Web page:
Growing up in the Los Angeles suburb of Thousand Oaks, California, Jonni Cheatwood was torn between feelings of belonging and alienation. While he had some certainty about his mixed race identity — his mother, a saleswoman, was born and raised in Brazil and his father was an African-American film and music producer from Cleveland — Cheatwood was always “curious” for some deep-seated reason he could never quite put his finger on. The 31 year-old Cheatwood long thought about the resolutions (and revelations) that might arise from new developments in DNA testing, and often discussed these possibilities with his wife. So when she bought him a kit from an Ancestry.com Black Friday sale in 2016 he was eager to participate. However, when the results arrived six weeks later he was more than a little confused. Expecting to find confirmation of his Latin and African roots, he was shocked to learn he had more Scandinavian than African blood, and that while his family tree traced back to the Middle East and Native American tribes, he had no DNA whatsoever from South America.
“I feel that my dad knew,” says Cheatwood. “When I showed him the results he just said, ‘Oh, that makes sense.’”
Slightly alarmed and slightly relieved, this revelation also had a profound impact on Cheatwood’s painting practice. Five years ago necessity was truly the mother of invention inside his studio, then based in Arizona. With a desire to move beyond figurative work into large-scale abstractions — and a wallet that didn’t allow for such expansions — Cheatwood began sewing canvases from found pieces of transparent silk brocades and burlap sacks (once filled with alfalfa or coffee), which he further embellished with bolts of white and indigo denim or jersey mesh from Tempe fabric stores.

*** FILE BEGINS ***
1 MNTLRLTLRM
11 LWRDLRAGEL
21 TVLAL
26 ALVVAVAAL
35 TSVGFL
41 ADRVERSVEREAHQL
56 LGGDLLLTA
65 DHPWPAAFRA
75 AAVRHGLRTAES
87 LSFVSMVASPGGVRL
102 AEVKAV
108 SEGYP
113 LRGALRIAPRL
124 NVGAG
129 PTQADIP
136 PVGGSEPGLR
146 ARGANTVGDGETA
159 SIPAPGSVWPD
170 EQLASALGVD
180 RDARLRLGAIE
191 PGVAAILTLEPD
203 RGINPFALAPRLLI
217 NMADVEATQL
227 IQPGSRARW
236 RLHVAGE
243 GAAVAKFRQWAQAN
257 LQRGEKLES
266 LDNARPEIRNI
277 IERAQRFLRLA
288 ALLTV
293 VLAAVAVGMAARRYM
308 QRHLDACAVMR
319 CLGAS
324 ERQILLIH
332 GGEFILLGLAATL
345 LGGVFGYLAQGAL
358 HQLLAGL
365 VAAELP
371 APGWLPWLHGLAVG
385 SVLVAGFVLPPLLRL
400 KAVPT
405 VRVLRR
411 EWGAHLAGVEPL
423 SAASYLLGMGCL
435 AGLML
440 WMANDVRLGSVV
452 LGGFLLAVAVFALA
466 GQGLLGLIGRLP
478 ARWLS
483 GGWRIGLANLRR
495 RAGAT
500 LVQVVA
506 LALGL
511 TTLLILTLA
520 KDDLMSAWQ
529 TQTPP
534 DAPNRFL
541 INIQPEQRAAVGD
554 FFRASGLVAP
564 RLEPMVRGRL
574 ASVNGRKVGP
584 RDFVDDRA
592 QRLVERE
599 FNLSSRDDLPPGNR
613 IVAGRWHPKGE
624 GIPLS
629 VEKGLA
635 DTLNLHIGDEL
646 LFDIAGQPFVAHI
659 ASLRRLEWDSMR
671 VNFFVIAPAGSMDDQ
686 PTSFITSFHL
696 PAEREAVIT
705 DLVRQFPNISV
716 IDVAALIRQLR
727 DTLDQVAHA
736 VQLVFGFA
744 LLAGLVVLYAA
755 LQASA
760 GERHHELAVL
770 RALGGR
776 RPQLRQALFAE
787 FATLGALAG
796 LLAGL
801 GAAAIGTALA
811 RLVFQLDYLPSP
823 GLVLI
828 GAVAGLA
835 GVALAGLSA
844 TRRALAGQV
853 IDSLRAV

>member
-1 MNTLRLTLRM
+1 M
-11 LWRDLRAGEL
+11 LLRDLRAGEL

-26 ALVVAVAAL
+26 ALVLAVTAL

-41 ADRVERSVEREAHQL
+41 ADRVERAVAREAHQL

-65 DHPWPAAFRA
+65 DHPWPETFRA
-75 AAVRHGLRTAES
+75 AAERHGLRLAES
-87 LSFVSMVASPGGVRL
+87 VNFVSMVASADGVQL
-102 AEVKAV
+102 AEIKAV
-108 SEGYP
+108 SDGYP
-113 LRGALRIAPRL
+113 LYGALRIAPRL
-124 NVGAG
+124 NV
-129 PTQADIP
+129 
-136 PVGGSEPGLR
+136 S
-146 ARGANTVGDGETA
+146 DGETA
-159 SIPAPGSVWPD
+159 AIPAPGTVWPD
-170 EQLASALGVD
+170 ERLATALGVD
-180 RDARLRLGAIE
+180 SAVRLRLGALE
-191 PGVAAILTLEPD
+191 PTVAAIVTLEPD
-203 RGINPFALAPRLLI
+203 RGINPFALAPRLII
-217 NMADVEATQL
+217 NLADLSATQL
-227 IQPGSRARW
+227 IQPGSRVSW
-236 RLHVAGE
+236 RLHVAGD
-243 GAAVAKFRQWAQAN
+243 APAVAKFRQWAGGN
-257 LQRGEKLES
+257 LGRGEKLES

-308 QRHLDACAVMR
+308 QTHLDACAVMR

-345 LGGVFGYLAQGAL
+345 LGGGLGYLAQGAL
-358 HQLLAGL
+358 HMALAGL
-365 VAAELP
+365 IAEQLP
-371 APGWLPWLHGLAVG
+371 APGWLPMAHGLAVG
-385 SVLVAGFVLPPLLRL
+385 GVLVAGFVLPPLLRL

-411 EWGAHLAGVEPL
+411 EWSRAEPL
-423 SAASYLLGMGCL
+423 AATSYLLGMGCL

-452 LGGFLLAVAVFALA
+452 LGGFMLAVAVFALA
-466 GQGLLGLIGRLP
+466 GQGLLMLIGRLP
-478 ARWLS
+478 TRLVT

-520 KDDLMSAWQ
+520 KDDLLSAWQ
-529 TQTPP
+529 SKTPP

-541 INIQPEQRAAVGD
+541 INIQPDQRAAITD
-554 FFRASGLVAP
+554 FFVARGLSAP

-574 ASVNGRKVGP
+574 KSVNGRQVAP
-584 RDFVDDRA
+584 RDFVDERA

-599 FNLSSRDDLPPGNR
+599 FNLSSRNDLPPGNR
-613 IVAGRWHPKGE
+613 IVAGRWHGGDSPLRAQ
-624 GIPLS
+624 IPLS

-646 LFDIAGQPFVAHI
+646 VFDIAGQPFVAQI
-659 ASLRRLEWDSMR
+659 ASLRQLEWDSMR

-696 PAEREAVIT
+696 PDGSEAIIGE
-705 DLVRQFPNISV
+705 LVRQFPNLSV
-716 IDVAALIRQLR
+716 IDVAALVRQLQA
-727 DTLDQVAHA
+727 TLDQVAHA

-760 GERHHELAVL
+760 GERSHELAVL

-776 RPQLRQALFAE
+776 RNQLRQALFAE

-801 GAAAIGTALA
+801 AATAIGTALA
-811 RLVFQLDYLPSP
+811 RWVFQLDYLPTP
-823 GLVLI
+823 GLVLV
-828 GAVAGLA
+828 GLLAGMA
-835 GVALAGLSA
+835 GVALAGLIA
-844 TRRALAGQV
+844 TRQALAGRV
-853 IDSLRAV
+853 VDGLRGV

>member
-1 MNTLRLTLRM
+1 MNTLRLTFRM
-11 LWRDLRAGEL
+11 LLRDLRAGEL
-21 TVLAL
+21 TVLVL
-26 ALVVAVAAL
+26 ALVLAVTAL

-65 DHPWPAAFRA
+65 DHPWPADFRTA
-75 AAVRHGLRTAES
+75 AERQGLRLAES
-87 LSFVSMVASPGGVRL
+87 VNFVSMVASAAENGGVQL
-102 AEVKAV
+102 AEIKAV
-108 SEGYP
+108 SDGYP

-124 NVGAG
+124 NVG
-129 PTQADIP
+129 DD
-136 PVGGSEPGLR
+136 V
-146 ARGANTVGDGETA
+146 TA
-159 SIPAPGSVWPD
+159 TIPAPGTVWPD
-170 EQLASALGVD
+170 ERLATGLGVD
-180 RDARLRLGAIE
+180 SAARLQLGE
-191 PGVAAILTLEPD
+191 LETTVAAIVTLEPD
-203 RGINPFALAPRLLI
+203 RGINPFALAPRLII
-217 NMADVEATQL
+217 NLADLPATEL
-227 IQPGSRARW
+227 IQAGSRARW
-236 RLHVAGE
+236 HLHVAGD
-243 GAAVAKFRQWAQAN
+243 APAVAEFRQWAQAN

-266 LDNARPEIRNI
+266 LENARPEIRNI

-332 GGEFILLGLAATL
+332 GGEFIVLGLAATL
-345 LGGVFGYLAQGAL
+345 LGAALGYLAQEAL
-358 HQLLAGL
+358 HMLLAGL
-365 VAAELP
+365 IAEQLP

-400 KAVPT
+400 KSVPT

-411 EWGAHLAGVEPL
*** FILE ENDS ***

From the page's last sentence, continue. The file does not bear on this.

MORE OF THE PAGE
“I had this new information and I think I realized I was piecing myself together,” says Cheatwood, who moved back to Los Angeles three years ago. What begins with an autobiographical patchwork — sometimes inviting heated political discourse as was the case after he affixed one canvas with a bag of Black Panther coffee from Indonesia — sets a foundation for bold marks of color that are further adulterated with tube squeezes of black oil. Referencing everything from the emotional abstractions of Willem De Kooning to the primitivist scrawls of Jean Michel Basquiat to the expressionistic flurries of Arshile Gorky, Cheatwood’s “inorganic forms” are constantly exploring new depths of texture and symbolism. With heavier brushstrokes amplified by the addition of molding paste the brushstrokes, the new works in his solo debut at MAKASIINI CONTEMPORARY move beyond their former flatness to reveal even more layers of his complex identity.
“There’s a certain way that I sew that creates a lot of tension,” says Cheatwood. “And I feel like I’m creating even more tension with the maturity of my mark-making. It’s all about movements and motions and action.”